• Talk with your doctor. If you’re experiencing symptoms of depression or trouble sleeping, your doctor can help by recommending lifestyle changes, further testing to rule out other issues, or prescribing medication.

The good news about the Winter Blues is that they are temporary, and when Spring comes, the symptoms will disappear. There’s no need to suffer in the meantime though. Understanding what’s happening and taking steps to get plenty of sleep can help alleviate the effects and keep you healthy all season long.

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January 22, 2019

How to Get Your Best Sleep in Your Senior Years

Filed under: Healthcare,Seniors Health — Tags: , , — seniorlivingguide @ 2:21 pm

Courtesy of Lisa Smalls

Elderly people in our world deserve the best in their golden years, including the best sleep. Unfortunately, it gets harder to sleep well as we age. Seniors are more likely to struggle falling asleep, staying sleep and sleeping deeply enough—they also suffer from age-specific sleep problems—than any other age group.

Seniors, you are not destined for poor sleep. We will explain how to attack your sleep issues and come out the other end rested and refreshed for another day on earth.

Sleep Issues

The good news for senior citizens here is that most sleep issues the elderly might face can normally be tracked back to physical (soreness, osteoporosis, arthritis, restless leg syndrome, insomnia) and psychiatric illnesses (depression, anxiety, Alzheimer’s disease) and the medications doctors use to treat them.

Thankfully we’re not usually talking about issues that do require medication to alleviate.  But our older friends should discuss their sleep issues with doctors and family members to address them.

better sleep for seniorsAlso, did you know our sleep patterns change as get older? Our internal clock, which tells us when to rest and when to wake up, actually shifts as we age. Seniors tend to want to go to sleep earlier and wake up earlier.

But our need for sleep, once we reach adulthood, does not change. Popular belief is misinformed. How much sleep we actually need to heal and feel fully restored each morning does not decrease with age. All adults—defined as anyone age 18 or over—need 7-9 hours per night.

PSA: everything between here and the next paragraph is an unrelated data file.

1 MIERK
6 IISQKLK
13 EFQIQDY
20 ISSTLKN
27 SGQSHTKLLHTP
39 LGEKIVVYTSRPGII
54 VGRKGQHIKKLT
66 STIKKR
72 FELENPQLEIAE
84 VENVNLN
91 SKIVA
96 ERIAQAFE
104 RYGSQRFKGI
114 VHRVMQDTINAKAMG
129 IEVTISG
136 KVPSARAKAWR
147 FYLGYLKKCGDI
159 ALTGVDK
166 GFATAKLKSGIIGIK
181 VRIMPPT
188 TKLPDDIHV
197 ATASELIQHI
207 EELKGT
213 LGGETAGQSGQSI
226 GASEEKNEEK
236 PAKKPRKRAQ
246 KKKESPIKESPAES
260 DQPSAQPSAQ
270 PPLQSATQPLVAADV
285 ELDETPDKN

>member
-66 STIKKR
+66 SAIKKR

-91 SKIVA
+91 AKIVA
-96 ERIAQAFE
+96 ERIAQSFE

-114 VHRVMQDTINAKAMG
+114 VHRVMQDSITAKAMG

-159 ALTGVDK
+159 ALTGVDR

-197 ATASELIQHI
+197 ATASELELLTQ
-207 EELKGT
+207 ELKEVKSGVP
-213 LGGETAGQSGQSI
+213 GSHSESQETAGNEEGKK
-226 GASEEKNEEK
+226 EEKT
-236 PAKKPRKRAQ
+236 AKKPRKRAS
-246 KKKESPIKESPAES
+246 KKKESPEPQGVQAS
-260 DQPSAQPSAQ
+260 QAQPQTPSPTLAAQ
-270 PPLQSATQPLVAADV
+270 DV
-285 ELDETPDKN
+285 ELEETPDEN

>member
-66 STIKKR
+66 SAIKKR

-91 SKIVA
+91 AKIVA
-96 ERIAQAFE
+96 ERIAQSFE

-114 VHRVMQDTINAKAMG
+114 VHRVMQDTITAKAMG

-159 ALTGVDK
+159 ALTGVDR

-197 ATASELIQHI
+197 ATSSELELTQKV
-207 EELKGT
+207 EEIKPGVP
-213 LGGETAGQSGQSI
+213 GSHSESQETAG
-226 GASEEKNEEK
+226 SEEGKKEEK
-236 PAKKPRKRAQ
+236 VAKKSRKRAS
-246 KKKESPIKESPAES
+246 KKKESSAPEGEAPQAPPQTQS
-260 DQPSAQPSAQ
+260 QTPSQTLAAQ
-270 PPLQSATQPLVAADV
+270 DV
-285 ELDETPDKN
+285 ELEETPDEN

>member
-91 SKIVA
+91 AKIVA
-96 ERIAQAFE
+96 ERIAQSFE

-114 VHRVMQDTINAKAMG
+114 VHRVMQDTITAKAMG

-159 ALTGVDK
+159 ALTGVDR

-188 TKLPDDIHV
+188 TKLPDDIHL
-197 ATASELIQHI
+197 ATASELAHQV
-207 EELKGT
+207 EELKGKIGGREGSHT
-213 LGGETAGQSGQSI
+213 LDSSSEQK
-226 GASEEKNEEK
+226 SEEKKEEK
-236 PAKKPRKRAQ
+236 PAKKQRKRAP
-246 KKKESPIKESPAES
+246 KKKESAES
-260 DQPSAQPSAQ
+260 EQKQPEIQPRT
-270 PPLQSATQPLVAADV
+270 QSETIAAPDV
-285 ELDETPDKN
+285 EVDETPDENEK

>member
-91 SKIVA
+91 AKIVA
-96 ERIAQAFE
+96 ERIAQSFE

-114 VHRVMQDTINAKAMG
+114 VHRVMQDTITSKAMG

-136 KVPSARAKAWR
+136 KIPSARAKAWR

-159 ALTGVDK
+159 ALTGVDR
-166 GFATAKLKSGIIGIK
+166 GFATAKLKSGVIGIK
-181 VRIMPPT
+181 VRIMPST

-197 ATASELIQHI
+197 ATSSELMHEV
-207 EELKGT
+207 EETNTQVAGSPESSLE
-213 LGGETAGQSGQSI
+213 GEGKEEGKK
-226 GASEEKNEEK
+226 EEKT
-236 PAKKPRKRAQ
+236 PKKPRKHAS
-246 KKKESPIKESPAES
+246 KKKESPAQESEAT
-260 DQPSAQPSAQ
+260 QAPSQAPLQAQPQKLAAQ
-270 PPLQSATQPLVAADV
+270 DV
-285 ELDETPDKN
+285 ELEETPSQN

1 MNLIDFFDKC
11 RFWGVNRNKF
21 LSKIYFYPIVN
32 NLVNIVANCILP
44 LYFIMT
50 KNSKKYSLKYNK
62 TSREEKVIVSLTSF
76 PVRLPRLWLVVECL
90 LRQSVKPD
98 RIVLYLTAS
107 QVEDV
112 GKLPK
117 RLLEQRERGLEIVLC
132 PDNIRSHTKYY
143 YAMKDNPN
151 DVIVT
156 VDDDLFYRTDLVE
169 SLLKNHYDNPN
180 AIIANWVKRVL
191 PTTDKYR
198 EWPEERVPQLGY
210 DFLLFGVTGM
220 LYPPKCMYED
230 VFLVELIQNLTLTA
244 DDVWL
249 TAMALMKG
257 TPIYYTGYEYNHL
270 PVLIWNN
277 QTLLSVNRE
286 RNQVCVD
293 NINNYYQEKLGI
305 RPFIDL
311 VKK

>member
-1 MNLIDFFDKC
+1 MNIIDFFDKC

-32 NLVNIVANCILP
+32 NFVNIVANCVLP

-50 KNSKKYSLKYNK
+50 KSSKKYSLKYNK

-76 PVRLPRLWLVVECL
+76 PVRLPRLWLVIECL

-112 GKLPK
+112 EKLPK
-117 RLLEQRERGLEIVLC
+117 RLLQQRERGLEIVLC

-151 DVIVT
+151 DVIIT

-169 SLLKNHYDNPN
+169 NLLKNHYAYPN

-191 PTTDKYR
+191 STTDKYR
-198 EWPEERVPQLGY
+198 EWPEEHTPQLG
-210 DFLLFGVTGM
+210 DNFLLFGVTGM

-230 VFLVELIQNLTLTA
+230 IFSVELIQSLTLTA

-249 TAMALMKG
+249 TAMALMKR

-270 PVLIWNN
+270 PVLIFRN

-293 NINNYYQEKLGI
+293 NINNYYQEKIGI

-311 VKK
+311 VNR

Sleep culprits

And we’re all human. We have habits that hinder our sleep.

One sleep thief is the food we eat or drinks we imbibe. Eating too close to bedtime means our bodies are still working to digest as we’re trying to wind down for the day. Drinking alcohol may relax your inhibitions, but it doesn’t ease you to sleep.

Sleeping in a room that is too warm will keep you up. Seniors do get colder because often they don’t move enough to keep the blood circulating. But sleep scientists recommend sleeping in a room cooler than 70 degrees. Your body temperature will regulate to a good temperature once it begins the hard work of repairing itself as we sleep.

Sleeping in a room with too much light definitely robs you of good sleep. The artificial blue light behind our smartphones, tablets and televisions is the worst offender. The light artificially signals your brain that it must stay awake. You must keep those devices in other rooms at bedtime, ideally starting two hours before bedtime.

Ironically not getting enough natural sunlight during the day also slows the process of falling asleep. Seniors may not be mobile enough to go outside. It may be dangerous for them to do so without help, or they may not feel safe enough to do it where they live. Without at least two hours of natural sunlight per day, your circadian rhythm gets confused. You end up not feeling ready for bed once it’s time.

Another problem related to mobility is that seniors may not get enough exercise each day. Whatever you can do to get your heart pumping, based on your physical ability, will burn fuel. Burning off some during the day, eases you to sleep at night.

Finally, the wrong mattress or a too-old mattress will definitely keep you up at night. You toss and turn because your body isn’t comfortable. Any mattress that throws your spine out of alignment or puts too much pressure on delicate joints and muscles needs to be replaced.

Tools for better sleep

It starts with the best mattress, that you can afford, that works for you. Because there is a very competitive marketplace for mattresses these days, you have so many mattress options to choose from that will address whatever issues you have.

Younger adults usually do well with a medium-firm mattress. Medium-soft mattresses are better for seniors, who need a little more give, something more gentle to curve to older shoulders and hips. The important thing is that your spine remains aligned straight regardless of your sleep position.

For example, If you sleep on your back, that area of the mattress should not cave against your weight. That would put your tailbone and lumbar vertebrae out of alignment with the rest of your spine. If you are bothered by back pain, choose a mattress designed to alleviate it.

Now that you’re equipped with this knowledge, you’ll be on your way to better nights of sleep.